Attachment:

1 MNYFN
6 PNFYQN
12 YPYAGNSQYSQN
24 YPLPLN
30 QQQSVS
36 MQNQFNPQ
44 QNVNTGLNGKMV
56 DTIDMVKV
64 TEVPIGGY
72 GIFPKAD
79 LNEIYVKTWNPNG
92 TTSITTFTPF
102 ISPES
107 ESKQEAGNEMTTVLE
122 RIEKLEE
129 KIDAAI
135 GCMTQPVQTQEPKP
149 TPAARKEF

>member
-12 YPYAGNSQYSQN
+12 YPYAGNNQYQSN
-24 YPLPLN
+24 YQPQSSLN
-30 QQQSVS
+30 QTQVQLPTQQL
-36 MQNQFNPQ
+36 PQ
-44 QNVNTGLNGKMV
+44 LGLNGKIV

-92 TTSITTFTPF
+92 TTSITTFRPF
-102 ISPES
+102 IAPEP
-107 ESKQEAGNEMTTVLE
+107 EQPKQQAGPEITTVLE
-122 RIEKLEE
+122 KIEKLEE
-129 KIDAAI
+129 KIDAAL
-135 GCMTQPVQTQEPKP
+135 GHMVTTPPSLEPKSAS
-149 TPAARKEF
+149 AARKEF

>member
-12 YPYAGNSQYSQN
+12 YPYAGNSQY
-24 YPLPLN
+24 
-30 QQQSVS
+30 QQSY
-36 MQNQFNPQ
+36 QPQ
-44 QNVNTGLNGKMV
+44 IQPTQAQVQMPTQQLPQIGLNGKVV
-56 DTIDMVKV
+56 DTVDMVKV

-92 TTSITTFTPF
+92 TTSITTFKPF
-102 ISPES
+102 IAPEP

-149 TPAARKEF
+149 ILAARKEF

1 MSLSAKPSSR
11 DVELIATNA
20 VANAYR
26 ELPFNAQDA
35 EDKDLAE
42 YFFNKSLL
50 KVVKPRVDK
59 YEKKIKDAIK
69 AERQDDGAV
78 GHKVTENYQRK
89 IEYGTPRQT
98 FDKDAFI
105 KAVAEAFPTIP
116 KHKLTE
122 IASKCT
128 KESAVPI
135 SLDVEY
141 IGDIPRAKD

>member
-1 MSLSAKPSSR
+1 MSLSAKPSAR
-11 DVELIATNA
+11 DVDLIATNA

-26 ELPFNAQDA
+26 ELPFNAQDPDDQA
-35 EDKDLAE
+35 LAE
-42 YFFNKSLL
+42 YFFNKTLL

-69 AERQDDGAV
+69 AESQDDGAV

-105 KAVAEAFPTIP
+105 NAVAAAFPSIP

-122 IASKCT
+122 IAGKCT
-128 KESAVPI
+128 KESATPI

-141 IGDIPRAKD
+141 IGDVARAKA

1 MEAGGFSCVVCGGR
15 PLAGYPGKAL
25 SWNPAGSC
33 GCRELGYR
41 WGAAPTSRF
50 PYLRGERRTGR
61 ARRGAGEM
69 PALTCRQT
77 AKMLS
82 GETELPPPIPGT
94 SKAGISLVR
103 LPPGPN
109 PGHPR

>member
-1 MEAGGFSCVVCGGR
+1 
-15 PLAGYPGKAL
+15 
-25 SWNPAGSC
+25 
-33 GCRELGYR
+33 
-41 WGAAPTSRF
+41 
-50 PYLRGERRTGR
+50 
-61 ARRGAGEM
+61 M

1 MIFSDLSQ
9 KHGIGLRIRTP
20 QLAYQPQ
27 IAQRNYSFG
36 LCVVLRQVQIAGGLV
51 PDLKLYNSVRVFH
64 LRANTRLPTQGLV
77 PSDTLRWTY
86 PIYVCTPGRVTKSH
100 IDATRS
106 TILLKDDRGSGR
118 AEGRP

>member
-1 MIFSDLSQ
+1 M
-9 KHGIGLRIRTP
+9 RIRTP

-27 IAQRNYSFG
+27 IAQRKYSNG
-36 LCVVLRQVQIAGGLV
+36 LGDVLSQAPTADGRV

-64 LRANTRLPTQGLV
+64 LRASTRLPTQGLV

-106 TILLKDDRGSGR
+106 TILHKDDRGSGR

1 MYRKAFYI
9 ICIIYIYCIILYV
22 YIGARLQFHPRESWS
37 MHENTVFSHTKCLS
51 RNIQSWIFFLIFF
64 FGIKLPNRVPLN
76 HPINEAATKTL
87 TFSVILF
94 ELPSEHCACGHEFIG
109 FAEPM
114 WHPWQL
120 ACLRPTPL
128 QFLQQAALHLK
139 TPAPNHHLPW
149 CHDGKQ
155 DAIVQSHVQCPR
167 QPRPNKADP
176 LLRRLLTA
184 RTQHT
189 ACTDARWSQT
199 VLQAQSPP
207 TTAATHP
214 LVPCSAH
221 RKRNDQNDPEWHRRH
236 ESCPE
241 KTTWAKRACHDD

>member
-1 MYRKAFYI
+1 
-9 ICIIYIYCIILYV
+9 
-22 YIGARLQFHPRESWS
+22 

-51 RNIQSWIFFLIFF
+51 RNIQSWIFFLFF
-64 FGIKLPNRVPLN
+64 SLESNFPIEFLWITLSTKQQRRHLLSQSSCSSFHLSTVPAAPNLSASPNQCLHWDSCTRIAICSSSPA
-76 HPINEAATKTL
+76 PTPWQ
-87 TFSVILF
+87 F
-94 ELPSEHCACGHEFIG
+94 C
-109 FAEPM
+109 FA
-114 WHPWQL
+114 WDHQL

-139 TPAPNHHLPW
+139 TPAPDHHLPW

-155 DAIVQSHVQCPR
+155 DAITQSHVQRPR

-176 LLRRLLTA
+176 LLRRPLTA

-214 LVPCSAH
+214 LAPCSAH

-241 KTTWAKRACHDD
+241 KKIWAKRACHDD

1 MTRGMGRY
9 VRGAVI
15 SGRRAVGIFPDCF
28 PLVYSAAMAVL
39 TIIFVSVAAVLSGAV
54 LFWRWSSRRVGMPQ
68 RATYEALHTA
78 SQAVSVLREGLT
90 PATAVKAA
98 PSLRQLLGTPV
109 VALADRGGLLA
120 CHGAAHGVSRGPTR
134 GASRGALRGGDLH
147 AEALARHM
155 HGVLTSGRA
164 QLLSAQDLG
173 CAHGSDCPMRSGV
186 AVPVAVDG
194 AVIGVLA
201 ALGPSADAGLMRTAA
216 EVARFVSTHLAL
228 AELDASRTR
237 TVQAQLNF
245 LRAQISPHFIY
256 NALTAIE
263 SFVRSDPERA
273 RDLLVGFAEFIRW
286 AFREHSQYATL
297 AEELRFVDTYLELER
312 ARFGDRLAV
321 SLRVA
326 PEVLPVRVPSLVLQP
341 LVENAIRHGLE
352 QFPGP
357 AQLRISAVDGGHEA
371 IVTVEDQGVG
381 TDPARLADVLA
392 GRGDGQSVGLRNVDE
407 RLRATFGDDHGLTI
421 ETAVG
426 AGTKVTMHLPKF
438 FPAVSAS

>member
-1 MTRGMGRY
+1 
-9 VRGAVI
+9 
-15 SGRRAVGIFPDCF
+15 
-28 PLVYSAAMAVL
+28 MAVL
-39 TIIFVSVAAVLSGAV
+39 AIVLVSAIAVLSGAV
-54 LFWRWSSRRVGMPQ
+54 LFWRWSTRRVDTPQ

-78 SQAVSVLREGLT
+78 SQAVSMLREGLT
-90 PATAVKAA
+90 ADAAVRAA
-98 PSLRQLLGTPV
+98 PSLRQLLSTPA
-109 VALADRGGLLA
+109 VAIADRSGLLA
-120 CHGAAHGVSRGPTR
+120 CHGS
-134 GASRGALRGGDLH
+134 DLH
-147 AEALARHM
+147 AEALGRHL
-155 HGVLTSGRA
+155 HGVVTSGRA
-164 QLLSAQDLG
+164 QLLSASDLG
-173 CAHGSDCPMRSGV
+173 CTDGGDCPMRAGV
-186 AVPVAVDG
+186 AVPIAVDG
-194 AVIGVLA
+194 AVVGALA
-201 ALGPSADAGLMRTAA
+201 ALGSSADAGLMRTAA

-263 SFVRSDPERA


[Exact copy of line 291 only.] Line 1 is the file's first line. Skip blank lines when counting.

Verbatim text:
-201 ALGPSADAGLMRTAA